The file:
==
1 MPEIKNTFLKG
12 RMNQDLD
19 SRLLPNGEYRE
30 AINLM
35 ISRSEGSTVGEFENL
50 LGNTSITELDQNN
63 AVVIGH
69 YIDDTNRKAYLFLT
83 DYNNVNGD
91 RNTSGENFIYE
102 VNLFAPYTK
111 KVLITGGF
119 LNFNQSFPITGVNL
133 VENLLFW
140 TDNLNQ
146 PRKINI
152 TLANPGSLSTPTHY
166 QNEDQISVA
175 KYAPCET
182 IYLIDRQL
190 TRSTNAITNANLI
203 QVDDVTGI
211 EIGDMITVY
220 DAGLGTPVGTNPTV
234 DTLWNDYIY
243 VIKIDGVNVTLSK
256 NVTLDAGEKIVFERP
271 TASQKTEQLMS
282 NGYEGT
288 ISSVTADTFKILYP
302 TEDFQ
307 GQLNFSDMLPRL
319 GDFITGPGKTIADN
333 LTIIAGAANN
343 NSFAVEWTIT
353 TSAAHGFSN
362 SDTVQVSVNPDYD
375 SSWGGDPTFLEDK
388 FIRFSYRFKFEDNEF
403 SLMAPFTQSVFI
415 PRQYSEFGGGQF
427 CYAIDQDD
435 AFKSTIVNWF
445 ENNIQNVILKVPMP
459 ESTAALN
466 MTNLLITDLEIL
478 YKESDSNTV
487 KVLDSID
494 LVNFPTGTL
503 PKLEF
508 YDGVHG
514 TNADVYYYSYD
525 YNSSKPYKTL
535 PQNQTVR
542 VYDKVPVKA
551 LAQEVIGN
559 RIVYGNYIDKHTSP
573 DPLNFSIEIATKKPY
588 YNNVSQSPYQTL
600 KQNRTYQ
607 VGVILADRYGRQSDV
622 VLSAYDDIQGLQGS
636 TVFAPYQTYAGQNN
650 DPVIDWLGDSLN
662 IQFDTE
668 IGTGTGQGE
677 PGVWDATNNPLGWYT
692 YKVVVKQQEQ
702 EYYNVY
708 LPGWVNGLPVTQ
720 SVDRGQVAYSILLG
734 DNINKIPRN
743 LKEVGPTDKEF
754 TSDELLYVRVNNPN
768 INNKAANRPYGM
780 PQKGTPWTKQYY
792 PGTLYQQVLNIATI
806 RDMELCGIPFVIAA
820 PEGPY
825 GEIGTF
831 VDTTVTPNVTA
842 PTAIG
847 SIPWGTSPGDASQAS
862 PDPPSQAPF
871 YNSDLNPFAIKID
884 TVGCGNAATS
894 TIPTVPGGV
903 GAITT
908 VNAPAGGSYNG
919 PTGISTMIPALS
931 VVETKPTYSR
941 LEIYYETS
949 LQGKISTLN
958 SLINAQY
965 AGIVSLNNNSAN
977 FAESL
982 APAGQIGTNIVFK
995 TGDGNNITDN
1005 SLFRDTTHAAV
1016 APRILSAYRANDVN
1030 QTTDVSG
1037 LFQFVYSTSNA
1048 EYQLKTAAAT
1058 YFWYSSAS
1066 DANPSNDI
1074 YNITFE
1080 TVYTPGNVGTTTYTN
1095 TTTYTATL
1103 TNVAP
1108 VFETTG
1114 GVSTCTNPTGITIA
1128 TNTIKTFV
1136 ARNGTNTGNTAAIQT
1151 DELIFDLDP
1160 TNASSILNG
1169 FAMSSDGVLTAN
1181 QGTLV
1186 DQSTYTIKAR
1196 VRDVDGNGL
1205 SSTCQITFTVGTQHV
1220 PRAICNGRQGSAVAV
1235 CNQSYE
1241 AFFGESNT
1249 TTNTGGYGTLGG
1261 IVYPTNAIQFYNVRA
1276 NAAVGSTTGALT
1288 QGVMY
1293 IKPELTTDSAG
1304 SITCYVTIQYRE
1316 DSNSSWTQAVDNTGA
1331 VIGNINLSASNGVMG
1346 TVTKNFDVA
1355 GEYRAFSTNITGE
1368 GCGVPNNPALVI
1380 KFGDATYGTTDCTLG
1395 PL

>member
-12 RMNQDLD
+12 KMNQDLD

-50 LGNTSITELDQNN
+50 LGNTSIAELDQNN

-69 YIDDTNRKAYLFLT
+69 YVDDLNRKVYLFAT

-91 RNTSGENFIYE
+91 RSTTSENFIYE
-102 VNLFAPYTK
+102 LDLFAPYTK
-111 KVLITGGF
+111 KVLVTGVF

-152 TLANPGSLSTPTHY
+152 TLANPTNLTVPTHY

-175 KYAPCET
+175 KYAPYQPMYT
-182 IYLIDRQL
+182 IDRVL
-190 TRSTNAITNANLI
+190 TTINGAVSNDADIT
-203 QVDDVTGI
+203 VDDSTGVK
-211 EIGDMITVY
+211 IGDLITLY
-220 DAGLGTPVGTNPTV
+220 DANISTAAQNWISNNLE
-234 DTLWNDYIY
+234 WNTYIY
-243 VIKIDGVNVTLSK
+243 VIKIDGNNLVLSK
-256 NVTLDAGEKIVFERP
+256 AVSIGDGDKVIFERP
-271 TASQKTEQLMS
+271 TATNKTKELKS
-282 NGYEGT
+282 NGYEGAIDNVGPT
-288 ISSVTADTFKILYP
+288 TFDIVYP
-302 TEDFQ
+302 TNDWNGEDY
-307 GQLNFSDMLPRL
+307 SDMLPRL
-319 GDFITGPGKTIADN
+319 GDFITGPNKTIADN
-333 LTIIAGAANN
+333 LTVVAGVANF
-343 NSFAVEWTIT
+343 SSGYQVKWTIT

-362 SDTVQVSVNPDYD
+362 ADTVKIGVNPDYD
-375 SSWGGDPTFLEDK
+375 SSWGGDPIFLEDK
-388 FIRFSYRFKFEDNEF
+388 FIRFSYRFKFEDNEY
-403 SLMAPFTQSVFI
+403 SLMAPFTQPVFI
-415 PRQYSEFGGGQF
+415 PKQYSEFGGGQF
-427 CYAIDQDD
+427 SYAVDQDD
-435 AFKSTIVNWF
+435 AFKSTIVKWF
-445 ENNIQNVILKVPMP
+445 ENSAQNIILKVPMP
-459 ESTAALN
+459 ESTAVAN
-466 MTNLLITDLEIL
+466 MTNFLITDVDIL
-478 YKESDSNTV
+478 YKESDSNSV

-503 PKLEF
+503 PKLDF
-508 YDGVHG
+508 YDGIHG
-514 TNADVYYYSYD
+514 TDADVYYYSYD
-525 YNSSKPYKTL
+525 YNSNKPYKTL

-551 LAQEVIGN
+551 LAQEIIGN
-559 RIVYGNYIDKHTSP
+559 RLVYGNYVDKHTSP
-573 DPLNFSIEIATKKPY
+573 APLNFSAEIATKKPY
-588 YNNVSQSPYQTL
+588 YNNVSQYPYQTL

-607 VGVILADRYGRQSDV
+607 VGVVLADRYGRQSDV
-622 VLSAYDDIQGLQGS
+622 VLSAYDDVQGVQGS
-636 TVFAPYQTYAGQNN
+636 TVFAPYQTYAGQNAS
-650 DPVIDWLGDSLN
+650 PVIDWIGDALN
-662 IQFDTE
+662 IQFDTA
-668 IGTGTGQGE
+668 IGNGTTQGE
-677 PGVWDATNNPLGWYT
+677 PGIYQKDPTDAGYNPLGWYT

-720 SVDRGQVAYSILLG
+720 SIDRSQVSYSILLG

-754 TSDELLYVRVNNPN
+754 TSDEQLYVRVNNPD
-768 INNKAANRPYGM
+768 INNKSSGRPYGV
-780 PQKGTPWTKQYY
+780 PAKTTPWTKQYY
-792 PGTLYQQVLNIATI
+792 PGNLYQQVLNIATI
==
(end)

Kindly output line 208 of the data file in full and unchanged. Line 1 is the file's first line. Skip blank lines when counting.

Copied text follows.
-503 PKLEF